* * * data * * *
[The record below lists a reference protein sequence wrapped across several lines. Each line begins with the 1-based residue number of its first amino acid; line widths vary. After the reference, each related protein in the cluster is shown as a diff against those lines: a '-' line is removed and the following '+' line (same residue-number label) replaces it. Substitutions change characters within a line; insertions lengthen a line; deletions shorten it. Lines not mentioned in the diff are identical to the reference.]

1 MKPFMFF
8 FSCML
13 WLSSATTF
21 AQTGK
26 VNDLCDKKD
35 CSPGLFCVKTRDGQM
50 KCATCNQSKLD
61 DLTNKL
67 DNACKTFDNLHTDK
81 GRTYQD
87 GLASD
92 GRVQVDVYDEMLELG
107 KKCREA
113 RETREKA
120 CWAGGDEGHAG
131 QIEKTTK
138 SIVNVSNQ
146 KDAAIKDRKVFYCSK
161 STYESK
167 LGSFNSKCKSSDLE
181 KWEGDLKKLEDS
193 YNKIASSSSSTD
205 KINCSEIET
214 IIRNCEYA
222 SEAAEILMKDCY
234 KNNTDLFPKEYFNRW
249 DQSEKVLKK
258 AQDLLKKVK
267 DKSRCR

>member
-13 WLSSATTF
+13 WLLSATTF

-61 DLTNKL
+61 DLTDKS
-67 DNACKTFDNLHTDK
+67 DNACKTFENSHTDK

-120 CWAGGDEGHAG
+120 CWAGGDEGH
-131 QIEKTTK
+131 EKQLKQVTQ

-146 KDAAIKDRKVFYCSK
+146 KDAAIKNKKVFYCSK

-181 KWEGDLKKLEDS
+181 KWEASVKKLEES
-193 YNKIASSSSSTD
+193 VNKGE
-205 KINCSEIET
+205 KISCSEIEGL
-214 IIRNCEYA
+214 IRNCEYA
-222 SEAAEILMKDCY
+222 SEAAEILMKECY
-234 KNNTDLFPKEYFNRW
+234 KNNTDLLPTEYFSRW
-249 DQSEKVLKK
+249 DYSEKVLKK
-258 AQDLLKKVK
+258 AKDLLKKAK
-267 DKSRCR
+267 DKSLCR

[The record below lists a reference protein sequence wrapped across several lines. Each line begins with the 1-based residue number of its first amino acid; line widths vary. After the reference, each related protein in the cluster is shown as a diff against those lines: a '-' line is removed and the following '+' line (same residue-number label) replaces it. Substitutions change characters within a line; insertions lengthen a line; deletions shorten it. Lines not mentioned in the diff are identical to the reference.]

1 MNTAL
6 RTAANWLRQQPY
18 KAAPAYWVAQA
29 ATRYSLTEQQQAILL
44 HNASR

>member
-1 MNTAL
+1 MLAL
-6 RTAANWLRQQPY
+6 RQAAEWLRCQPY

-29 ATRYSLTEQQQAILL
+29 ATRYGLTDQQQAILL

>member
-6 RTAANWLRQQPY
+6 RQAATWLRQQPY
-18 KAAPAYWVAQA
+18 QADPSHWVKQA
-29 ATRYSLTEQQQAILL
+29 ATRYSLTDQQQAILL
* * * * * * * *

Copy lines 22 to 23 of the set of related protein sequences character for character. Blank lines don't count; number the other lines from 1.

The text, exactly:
181 KWEGDLKKLEDS
193 YNKIASSSSSTD